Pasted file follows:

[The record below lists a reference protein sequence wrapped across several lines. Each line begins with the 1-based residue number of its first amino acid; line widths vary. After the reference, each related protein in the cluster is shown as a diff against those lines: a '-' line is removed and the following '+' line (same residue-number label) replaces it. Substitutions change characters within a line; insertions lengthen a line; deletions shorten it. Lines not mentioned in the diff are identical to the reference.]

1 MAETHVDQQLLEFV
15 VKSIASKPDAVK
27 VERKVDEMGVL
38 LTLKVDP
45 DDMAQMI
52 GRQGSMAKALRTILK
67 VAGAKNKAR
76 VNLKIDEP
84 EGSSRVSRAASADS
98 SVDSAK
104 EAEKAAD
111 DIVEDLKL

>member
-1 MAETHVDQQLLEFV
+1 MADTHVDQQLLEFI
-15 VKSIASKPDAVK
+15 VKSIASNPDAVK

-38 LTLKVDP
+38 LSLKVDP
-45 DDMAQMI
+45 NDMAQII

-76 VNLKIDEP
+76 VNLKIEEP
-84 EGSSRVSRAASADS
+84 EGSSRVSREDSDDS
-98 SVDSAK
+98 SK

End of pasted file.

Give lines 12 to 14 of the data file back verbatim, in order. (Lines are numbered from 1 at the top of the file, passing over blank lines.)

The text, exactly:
104 EAEKAAD
111 DIVEDLKL

>member